The chances are high that you are struggling to identify which country this town is situated. That is not a surprise. When you think about China, you see Beijing, Shanghai, and Hong-Kong. But many experienced travelers feel like these gigantic cities have lost their charm, something that only small towns in this great country managed to preserve. If you are willing to become a part of a real Chinese fairy tale, to step into the stories about the East you’ve heard about in your childhood – welcome to Dali China. A Chinese kaleidoscope will fascinate you with its bright colors and festive atmosphere.
Dali City is situated in the Yunnan province, China. The locals call the town ‘Tali’ and usually eve-ryone is referring not to the whole city, but only to Dali’s old town. It is truly a place worth mention-ing. The Chinese culture, nature, history and even nightlife – everything forms a colorful cocktail that you just dive into.
History of Dali China
The old town might seem artificial and too ‘touristy’ at first sight. But it is a place with a long and rich history that begins from the eight century! The city was built as a capital for a few kingdoms, but was later burnt during the Mongolian Dynasty conquest. The town was reestablished in the 14th century and became partly Muslim. You can still come across a few Muslim neighborhoods in Dali nowadays.
How to Get There?
The closest big city of Dali is the province’s capital – Kunming. You will have no problems getting there from any more or less popular Chinese Megapolis. The cheapest way to get to Dali from Kunming is by train. It will take you around 7 hours. Be sure to get off at your stop. There are chances that you can end up in Myanmar – most of the trains are heading there.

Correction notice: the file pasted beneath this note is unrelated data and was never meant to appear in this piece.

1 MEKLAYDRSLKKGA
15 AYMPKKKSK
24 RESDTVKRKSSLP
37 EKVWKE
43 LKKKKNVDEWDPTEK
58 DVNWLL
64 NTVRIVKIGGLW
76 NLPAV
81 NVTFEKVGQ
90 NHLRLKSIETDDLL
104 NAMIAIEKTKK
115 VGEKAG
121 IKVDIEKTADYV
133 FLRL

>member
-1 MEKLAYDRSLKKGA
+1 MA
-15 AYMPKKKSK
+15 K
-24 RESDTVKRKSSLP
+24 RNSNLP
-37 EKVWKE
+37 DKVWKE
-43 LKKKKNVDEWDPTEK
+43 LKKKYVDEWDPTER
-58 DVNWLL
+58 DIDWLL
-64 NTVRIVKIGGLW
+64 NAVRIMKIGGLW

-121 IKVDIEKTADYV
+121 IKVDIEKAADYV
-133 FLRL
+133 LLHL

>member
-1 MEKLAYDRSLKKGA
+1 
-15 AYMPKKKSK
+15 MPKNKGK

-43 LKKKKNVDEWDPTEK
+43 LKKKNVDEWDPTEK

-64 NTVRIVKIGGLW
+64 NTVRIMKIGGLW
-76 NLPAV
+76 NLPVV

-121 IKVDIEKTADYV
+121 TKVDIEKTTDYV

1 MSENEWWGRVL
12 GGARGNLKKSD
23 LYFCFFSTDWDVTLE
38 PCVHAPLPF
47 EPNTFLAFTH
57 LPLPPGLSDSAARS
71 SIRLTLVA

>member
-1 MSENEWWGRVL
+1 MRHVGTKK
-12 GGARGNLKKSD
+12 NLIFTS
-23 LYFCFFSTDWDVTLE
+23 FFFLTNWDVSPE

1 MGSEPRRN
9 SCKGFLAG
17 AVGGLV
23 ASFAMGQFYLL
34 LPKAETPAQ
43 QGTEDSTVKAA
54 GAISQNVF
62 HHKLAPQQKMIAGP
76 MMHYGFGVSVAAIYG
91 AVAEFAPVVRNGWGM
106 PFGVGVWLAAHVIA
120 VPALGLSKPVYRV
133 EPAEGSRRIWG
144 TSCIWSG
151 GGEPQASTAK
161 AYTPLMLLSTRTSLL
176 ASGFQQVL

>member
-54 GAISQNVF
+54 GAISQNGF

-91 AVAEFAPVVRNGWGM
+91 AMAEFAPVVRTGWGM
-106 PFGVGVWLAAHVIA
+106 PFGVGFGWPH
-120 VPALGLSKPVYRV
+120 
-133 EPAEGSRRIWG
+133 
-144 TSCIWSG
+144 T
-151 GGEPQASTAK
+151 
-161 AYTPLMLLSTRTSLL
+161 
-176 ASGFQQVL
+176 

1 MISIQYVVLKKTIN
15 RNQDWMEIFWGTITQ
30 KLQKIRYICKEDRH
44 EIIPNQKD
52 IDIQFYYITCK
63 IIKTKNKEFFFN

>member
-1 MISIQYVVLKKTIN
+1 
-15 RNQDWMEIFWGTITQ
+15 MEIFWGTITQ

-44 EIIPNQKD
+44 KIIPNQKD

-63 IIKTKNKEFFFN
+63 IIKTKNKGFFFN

But getting to Dali is not the end of the journey. You still have to get to the Old City from the train station. Don’t worry. There are a couple of buses that literally say ‘Dali Old Town’ on them. It will be quite a long 40-50 minute ride, so prepare yourself.
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What to See and Try?
Certainly, the first thing you notice – the breathtaking nature of the Yunnan province. In Dali, if you are facing the main road, on one hand you have the magnificent mountains, on the other – a beau-tiful lake. We are talking about the Cang Mountain Range and the Erhai Lake, which are grand sights on their own.
When it comes to flowers, we have to take a minute to talk about them separately. Flowers are Da-li’s ‘thing’. It is an ever blooming city, where you can witness blossoming trees and flowers all year round. A lot of the city’s buildings are covered with plants. But the ‘queen’ of those is the rose. Though you won’t find plenty of rose bushes in the city, you have to try rose pastry! Dali is famous for its tiny rose cakes. The pleasant thing is that they are extremely cheap and really do taste like roses!
The variety of different birds walking around the city is fascinating. There are a few warning signs that are trying to prevent you from entering the forests, where you can meet bears, foxes and wolves. But if you come to Dali in November, bears are not the animals you should be scared of. During this period the city is full of gigantic spiders! So watch your head.
Places of interest.
The Three Pagodas are the most famous sight of Dali. It is nice to have a look at them during sun-rise or sunset. The Erhai Lake has a lot to offer. Starting from lake villages and ending with amazing pedestrian tracks. But when it comes to the mountains, hiking is not the most interesting option you might want to experience. The Wu Wei Si temple is one of the Chinese kung fu schools, where you can stay for a week or more for a reasonable price. And even get a chance to meet master Shifu, the one that became the prototype of the master in Kung Fu Panda!
All in all, the city is always full of lights, flowers and fashionable Chinese young people. No wonder. Dali really is a place where you are able to feel the pulse and essence of life.